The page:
Proper nutrition is often an obsession for parents with children who have just started on solids. Life was certainly so much easier when they thrived on nothing but milk.
Feeding newbie eaters can be frustrating. While you’re dealing with fussy toddlers, you’re also filtering through the numerous feeding tips that you encounter along the way.
There is a lot of information out there on how and what to feed toddlers. Some are hard facts. Some carry enough credence to be given a shot. And some are nothing more than myths.
Food Misinformation 101
Ensuring that your children eat healthy can be a challenge. Being confused by the plethora of varying and sometimes contradicting recommendations doesn’t help.
To weed out some of the false information, here is a list of claims you should take with a grain of salt.
1. Commercial/homemade toddler food is better.
One side claims homemade is healthier and more wholesome, while the other side claims that jarred is more fortified and convenient. Both are actually good for your children. Either way, you can provide your kids with the nutrients they need.
It is, however, a good idea to let your toddlers gradually start sharing your meals, provided you serve the rest of your family healthy, whole foods. It’s also a good idea to have jarred food on hand for days when you don’t have the time or the energy to prepare something specifically for them.
2. Regular consumption of red meat and eggs is not healthy for your toddlers.
They may not be healthy for you, but it’s not an issue for little kids. They’re a great source of protein, iron, and zinc, which are all nutrients essential to toddlers’ growth.
There is some caution necessary pertinent to feeding them eggs. Make sure that the yolk is well cooked, and you may want to hold off including the whites if an allergy is a possibility.
3. There’s no point serving your toddlers something they already rejected.
Studies indicate that you may have to expose toddlers to a new food 15 times before they’ll deign to sample it. They’re still trying to figure out what they like and don’t like. They also tend to be suspicious of anything new.
Just keep on serving it to your family. Your toddler will get used to seeing everybody else enjoy it and will one day have enough courage and curiosity to try it.
4. Introducing fruits first will prejudice them against vegetables.
There’s no evidence that giving them fruits first will get them so spoiled for the sweet taste that they’d be unwilling to try vegetables. Toddlers can appreciate different flavors. Just make sure that you introduce any new food patiently, allowing them to gradually get used to it.
5. Packaged vegetable chips or crackers are healthier than the regular kind.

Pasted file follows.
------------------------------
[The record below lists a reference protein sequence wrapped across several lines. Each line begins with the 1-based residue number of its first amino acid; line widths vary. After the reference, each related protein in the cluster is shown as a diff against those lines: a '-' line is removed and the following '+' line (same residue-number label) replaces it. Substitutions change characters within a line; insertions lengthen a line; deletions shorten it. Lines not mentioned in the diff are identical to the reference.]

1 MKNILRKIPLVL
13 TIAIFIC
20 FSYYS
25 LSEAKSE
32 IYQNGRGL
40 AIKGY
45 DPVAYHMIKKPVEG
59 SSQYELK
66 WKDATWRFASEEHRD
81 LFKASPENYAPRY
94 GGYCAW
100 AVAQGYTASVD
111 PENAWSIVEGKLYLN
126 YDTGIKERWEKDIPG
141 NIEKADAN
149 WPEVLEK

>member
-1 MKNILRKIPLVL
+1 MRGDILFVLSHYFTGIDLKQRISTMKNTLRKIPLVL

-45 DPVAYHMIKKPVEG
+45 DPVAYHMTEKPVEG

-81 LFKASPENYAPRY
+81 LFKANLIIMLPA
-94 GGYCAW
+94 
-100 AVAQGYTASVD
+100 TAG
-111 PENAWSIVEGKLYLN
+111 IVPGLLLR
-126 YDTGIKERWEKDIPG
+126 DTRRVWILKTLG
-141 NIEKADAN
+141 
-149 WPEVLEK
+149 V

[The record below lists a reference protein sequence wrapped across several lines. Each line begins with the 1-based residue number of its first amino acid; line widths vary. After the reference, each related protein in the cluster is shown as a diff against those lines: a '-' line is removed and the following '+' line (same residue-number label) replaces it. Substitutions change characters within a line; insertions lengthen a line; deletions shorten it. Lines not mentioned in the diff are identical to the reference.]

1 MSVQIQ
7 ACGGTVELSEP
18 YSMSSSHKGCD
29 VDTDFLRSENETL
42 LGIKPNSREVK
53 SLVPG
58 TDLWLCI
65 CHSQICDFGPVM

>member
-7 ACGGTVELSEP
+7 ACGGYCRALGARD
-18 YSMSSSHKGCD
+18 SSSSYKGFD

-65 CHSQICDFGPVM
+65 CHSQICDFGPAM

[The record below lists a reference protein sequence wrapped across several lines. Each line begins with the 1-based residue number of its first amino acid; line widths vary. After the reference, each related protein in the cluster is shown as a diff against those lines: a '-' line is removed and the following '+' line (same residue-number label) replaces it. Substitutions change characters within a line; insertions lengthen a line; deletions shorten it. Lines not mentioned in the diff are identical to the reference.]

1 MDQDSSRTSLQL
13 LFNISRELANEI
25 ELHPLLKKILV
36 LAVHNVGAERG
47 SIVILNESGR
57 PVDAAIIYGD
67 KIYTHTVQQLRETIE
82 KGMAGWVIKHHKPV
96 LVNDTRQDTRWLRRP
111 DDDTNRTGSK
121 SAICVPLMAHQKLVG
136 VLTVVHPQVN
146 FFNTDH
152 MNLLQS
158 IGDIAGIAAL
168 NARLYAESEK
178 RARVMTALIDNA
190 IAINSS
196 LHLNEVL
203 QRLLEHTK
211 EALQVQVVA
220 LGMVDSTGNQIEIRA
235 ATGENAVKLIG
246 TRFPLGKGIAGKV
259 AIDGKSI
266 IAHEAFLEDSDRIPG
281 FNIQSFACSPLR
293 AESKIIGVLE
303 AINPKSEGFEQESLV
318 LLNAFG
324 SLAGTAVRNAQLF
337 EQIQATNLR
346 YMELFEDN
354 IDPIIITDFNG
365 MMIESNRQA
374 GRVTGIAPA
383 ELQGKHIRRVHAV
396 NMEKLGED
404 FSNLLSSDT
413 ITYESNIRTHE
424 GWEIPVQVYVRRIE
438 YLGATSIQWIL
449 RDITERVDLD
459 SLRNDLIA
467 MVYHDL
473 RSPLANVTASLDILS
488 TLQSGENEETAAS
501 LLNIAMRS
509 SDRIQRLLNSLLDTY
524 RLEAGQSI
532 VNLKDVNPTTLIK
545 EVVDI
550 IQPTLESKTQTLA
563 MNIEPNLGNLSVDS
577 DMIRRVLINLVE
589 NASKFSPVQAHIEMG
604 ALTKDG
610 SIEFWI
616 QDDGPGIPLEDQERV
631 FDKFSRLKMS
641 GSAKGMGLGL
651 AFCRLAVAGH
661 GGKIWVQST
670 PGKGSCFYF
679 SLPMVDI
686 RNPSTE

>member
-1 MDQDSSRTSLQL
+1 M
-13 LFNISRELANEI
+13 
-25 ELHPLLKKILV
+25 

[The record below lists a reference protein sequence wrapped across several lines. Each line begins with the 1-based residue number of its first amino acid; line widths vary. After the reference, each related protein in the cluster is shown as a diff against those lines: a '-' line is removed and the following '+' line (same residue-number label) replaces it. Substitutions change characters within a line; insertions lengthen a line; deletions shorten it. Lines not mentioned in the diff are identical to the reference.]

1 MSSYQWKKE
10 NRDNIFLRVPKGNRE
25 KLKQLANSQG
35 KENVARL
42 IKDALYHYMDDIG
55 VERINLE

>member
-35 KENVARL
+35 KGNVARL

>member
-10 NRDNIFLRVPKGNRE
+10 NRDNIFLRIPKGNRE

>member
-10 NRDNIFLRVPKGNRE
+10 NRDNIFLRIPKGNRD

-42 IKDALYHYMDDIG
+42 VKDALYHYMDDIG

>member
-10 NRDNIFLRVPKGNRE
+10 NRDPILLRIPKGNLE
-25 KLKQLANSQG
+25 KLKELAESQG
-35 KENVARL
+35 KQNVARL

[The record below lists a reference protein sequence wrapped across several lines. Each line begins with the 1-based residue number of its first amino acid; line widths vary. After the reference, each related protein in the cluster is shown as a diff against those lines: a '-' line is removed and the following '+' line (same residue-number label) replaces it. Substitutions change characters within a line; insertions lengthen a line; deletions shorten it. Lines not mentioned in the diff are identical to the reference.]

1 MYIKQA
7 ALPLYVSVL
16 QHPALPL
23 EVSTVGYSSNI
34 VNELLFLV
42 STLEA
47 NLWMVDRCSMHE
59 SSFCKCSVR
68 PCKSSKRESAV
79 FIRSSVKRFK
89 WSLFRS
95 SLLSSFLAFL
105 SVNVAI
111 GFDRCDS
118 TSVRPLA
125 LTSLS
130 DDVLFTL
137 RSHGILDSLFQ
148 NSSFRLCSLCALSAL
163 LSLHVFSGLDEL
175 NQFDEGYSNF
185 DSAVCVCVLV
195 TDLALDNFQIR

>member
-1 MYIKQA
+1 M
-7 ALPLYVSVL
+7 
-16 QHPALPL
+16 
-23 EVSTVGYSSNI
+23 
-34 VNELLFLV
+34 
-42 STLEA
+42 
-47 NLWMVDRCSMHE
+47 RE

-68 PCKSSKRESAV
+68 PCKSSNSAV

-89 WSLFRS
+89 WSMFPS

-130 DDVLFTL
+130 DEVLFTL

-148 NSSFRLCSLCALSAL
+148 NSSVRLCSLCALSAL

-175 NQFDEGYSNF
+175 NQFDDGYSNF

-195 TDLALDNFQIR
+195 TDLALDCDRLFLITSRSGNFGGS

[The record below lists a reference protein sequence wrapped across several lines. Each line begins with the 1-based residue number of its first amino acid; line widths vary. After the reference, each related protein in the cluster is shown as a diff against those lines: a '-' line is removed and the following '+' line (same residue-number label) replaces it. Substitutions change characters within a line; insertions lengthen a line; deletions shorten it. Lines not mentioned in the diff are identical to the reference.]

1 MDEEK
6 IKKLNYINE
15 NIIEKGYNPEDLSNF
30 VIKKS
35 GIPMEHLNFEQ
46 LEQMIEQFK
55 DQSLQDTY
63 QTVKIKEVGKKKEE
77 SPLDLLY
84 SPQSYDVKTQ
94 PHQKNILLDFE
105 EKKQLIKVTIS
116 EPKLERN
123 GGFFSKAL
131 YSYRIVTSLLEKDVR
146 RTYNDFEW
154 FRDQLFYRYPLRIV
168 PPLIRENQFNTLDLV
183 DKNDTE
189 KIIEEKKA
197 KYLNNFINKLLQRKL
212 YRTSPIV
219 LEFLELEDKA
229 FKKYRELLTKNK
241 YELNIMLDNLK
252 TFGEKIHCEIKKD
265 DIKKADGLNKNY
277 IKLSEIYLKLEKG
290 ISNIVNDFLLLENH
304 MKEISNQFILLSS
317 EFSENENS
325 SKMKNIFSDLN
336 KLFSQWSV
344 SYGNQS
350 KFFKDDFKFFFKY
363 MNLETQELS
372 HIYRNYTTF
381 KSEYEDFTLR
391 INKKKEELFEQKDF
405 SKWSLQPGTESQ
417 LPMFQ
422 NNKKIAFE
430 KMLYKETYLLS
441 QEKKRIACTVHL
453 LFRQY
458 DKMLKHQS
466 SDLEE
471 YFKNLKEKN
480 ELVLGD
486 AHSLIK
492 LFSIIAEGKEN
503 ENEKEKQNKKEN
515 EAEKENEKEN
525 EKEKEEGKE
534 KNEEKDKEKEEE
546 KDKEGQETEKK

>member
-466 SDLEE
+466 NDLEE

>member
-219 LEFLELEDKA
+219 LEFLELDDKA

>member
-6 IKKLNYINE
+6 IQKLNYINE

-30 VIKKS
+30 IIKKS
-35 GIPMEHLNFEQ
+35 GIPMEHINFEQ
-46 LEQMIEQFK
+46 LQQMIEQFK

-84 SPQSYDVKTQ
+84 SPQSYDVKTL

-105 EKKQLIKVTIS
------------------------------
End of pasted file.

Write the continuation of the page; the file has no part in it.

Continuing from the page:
Don’t be fooled by the presence of the world vegetable on the packaging. A sprinkling of kale or peas wouldn’t necessarily make something better than regular potato chips.
Make sure to inspect the list of ingredients and determine how the product was prepared. You want to stay away from anything with chemical additives like preservatives and food color.
If you really want to give your children vegetables, fresh and whole would be the way to go.
6. Multigrain is healthier.
This is not always true. A variety might offer more nutrients than a single grain, but a product’s merit really goes down to preparation.
Have the grains involved been refined? You don’t want that. You’re looking to give your toddlers whole grain products, which are composed of the original kernel with germ, bran, and endosperm intact. This is where your children derive the fiber, protein, vitamins, and minerals that their bodies need.
7. Low-glycemic foods are healthier for children.
High-glycemic foods raise blood sugar quickly. They easily convert into glucose, which then converts to energy. They may pose a problem for older people with weight issues, but that’s usually not the case for an active toddler.
So many high-glycemic foods like papaya and beets are packed with amazing nutrients. Don’t let your kids miss out on them because you’re worried about their blood sugar. Moderate amounts typically shouldn’t harm them.
8. Fresh fruits and vegetables contain more nutrients than frozen.
It’s always better to eat fresh. On the matter of nutritional value, however, there are considerations involved, so it’s possible for fresh and frozen to be equal.
In-season and ripe produce are at their nutritional peak. Frozen fruits and veggies are fortunately usually picked and packed at their ripeness, so they’re very healthy too, provided that no additives contaminate them.
The recommendation is to buy fresh and local when you can and then slice them up and freeze them yourself. If frozen is your only option, choose those without any preservatives.
9. Some vegetables are unhealthy or pretty much useless.
You may have heard people dismiss cucumber and celery as just water, cabbage as a filler, carrot as too sugary, herbs as just flavor and garnish, potatoes as too fatty, and so on. All these happen to carry important nutrients in them.
They may not be as healthy as dark green leafy vegetables, but they still have a lot of good stuff to offer and they deserve room on a wholesome plate.
10. Toddlers don’t need supplements.
In an ideal world, children would get all the nutrients they require just from the food they consume, but the reality is that many children fall short on at least one mineral or vitamin.
If you want to make sure that your toddler is covered, ask your pediatrician to recommend a food supplement.
Determining Fact from Fiction
Parents face a sea of information on children’s nutrition. Advice may vary and even change completely over time. Keep yourself up to date on this topic and talk to your doctor for an official diet recommendation for your children.